Researching history can be a little like watching a soap opera — lots of drama.
That’s one thing that recently-retired St. Mary’s College of Maryland professor Gail Savage has learned over the years.
Savage, an Alexandria, Va., resident who retired last year after working at the college as a history professor for 25 years, recently had an essay published in Genealogy, an international online journal published quarterly by the Multidisciplinary Digital Publishing Institute.
Savage’s essay is titled “From Good Time Girl to Damsel in Distress: Protecting the British War Bride in the U.S., 1944-1950.”
“For people who think that doing historical research is boring, they haven’t had a chance to read some of those files,” Savage said on Dec. 18.
Since she’s retired, Savage said she has more time to do research. Her additional time provides an opportunity to share it with others, she said, noting that she lived in the United Kingdom for four years and visited the British Isles nearly every year from 1977 to 2019.
“I’m interested in the lives of ordinary people,” she said. “I’m interested in how ordinary people make their lives as best they can amidst stressful or challenging circumstances.”
The focus of her essay was on how the British and U.S. governments dealt with women who had dalliances with or married U.S. service members who were stationed in Great Britain during World War II. Specifically, the governments intervened to help get spousal or child support or divorces for the women. But the efforts were not always successful.
Her essay states that the United Kingdom became an epicenter for transnational marriages during WWII (1939-1945), including 37,849 between U.K. women and American servicemen, and 40,886 between British women and Canadians.
The essay examines the Matrimonial Causes Act of 1944, which attempted to help women estranged or abandoned by their former lover or husband.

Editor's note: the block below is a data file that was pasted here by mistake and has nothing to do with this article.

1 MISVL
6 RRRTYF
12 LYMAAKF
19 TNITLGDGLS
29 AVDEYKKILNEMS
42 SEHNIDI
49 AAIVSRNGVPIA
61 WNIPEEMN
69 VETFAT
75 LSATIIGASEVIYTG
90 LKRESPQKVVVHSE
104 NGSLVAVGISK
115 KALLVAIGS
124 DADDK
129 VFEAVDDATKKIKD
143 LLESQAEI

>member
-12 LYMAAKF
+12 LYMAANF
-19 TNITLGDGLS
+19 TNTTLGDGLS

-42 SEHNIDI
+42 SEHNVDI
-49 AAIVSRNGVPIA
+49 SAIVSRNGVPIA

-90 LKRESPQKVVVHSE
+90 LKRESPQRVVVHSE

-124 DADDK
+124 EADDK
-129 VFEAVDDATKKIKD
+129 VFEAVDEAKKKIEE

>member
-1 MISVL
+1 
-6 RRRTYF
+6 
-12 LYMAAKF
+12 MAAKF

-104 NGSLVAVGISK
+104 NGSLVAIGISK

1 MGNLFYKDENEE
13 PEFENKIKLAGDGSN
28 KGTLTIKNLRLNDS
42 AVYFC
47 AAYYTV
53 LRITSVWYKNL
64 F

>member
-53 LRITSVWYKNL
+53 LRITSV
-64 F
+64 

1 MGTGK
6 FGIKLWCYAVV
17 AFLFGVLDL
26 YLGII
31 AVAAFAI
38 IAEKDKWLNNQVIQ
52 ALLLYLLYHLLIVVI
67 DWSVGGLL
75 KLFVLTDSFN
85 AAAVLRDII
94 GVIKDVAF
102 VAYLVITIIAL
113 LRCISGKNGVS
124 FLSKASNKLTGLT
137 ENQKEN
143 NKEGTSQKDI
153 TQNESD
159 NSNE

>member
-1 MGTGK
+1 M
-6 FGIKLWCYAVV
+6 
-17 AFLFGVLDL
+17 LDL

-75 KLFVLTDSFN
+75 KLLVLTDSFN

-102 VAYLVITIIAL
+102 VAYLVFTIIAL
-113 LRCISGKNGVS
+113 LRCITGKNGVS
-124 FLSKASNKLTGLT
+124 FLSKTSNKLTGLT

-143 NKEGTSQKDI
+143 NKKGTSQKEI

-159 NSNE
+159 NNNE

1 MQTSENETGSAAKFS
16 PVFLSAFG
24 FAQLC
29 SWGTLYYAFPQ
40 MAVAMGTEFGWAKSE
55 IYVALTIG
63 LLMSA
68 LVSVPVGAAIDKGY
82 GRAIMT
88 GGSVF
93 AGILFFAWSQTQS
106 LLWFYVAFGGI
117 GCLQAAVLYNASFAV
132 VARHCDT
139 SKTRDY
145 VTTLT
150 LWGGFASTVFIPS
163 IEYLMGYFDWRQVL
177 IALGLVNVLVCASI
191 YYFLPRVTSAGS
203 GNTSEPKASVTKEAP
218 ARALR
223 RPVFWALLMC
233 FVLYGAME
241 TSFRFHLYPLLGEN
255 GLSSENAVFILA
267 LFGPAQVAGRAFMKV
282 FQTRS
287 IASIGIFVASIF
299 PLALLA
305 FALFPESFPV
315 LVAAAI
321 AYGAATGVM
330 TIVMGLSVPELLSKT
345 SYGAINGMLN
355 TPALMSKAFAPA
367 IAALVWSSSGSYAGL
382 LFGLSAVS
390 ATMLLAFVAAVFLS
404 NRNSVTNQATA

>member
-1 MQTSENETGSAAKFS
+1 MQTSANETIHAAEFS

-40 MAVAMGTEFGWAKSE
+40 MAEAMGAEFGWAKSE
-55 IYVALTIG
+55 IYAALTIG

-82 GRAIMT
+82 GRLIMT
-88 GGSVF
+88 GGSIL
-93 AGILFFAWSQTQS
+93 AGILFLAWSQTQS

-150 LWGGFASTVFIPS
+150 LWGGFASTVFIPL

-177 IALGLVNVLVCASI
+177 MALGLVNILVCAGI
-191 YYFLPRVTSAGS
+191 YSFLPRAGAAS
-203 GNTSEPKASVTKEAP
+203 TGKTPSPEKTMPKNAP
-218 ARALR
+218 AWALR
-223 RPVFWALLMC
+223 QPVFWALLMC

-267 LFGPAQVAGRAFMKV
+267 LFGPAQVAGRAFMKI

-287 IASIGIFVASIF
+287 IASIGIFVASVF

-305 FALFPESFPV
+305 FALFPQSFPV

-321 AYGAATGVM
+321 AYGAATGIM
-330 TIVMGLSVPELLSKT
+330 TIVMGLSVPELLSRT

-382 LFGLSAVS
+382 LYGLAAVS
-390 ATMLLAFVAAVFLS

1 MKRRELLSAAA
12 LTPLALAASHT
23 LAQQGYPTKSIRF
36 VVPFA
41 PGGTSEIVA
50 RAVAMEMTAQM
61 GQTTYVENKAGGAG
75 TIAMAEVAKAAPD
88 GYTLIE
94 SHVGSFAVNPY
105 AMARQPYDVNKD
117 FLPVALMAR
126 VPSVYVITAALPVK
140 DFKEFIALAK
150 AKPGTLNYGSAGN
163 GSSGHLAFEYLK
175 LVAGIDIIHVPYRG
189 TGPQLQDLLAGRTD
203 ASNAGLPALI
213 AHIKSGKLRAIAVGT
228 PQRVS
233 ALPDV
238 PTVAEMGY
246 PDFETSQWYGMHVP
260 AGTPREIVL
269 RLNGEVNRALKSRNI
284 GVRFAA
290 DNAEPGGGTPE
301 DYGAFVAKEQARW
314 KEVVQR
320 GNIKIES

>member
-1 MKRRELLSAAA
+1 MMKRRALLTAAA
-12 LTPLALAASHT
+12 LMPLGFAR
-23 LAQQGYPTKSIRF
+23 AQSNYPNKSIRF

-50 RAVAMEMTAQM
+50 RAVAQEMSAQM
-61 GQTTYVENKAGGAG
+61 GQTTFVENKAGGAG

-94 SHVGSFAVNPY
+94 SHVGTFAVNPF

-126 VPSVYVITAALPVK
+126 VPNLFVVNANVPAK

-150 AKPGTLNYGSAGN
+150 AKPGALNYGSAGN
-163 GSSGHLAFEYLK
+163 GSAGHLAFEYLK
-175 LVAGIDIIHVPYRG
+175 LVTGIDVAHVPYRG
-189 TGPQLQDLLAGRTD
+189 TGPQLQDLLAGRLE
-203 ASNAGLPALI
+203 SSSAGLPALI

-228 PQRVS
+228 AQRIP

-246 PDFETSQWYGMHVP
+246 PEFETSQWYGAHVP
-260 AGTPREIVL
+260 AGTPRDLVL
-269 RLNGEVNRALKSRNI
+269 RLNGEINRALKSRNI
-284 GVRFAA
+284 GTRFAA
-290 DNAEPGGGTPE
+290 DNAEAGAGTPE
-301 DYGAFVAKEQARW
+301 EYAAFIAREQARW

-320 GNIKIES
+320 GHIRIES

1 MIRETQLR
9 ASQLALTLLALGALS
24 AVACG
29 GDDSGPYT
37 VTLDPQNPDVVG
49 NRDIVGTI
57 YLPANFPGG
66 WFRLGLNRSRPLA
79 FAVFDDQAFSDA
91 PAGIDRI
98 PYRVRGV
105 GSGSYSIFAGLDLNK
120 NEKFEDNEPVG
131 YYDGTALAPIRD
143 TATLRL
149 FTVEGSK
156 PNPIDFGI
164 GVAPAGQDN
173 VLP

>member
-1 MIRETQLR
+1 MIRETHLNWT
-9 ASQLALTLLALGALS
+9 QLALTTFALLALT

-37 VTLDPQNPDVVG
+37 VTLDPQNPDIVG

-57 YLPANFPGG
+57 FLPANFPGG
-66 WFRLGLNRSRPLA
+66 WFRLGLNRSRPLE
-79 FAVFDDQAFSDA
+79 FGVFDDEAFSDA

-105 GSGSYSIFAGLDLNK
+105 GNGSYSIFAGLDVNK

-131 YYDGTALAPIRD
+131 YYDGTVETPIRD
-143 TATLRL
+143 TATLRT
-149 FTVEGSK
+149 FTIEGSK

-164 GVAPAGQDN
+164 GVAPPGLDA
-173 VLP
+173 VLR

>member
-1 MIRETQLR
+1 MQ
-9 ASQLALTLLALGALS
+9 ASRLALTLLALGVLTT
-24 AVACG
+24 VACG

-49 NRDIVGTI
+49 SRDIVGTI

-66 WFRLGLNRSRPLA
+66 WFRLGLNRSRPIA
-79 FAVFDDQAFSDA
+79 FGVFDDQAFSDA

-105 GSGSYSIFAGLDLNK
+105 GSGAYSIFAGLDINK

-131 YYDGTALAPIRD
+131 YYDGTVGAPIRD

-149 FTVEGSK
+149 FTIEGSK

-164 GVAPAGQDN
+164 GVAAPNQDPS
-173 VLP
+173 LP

Savage noted that, once married, British women lost the protection of a legal regime that deprived them of their domicile and citizenship status, and their divorces were placed outside English and Scottish courts. However, the aforementioned law gave them access in those courts.
The British government attempted to get help from the American government for children fathered by U.S. servicemen, as any support from a soldier lasted only six months after his demobilization, Savage notes. Consular officials attempted to locate American fathers and persuade them to support their children.
In two of the cases, a preexisting marriage of the mother precluded marriage to the serviceman.
Savage noted that “the file on Rosemary Harris and Clarence Woodrow Lamb included several long, loving letters sent by Lamb to Harris, but his desire to marry her was thwarted by her marital status. After trying and failing to arrange for either her marriage or adoption, Lamb returned home, where he married an American woman. By the spring of 1948, he had one child and and another expected, and his unstable employment made it impossible to contribute any support to his child in England, although he promised he would as soon as he was able. The file documents do not record whether Lamb followed through with that commitment.”